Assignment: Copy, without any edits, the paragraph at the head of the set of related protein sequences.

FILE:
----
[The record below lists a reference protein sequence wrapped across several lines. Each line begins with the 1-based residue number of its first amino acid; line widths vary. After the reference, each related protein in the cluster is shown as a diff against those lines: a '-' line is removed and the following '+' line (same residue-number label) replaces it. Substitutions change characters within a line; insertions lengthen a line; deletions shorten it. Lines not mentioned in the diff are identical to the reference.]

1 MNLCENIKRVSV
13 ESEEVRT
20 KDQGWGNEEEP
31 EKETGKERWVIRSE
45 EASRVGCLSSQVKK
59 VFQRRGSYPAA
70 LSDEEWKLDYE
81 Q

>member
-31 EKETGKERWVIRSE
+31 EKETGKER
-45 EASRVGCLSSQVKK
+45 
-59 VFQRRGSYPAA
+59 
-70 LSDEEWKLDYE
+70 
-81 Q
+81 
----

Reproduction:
[The record below lists a reference protein sequence wrapped across several lines. Each line begins with the 1-based residue number of its first amino acid; line widths vary. After the reference, each related protein in the cluster is shown as a diff against those lines: a '-' line is removed and the following '+' line (same residue-number label) replaces it. Substitutions change characters within a line; insertions lengthen a line; deletions shorten it. Lines not mentioned in the diff are identical to the reference.]